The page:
As diverse as this group of plants is, they all share some common characteristics. The genus Penstemon contains over 250 species from North America and Mexico. In each flower only four true stamens (pollen bearing structures) are present, despite the Greek derivation pente, five and stemon, stamen. American garden books call them ‘Beard Tongues’, referring to a hairy surface on the staminode (the reduced fifth stamen) within each flower, and on the lower lip of the corolla. We horticulturists are accustomed to ‘oral’ references in the description of flowers…teeth, throat, tongue, etc. Without digressing any further, let me say that I’ve never heard anybody ask if we have any Beard Tongues for sale. It’s just Penstemon.
Some species, like P. pinifolius are ground-huggers from dry washes. Some, such as P. pseudospectabilis are native to California deserts. Others are alpine in origin, requiring a rocky soil and excellent drainage. One example is P. newberryi (Mountain Pride), whose bright pink flowers can be seen sprouting from scree and granite crevices at high elevations in our Sierra Nevada. This and the other alpine species won’t appreciate being planted in our Bay Area clay and are best left to container culture.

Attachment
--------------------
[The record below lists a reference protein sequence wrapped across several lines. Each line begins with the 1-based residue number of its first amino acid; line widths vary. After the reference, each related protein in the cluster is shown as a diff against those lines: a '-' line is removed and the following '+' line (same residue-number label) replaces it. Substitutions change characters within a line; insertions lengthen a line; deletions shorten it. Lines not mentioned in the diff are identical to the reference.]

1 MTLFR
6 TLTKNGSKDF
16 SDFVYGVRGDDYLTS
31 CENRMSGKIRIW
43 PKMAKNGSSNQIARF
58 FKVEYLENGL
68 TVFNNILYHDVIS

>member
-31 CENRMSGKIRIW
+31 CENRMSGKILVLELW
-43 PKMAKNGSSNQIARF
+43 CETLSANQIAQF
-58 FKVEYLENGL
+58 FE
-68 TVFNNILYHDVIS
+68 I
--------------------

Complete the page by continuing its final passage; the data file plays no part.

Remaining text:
On the other hand, a huge group of garden hybrids exists under the ‘technically inaccurate’ heading of Penstemon gloxinioides. There are dozens of colors, sizes, and shapes to choose from here, though most bear large flowers on 2- to 3-foot-tall racemes. These plants stand out in my mind primarily for the late summer spectacle they provide, but also as dependable border subjects where conditions are not extremely hot and dry. Come take a look at what’s available in our gallon Sun Perennial section. For patient, more budget-minded shoppers, our 4” pots are only $6.95.
These garden perennials gained notoriety as bedding plants in English-style borders, and in smaller cottage garden settings. We enjoy almost 6 months of bloom here in the Bay Area, from April (if already established) through September. Care is easy if you follow the basics for most non-woody perennials: cut back and divide in fall, feed in spring, and groom in summer.
Now is the best time for planting as we anticipate fall rains.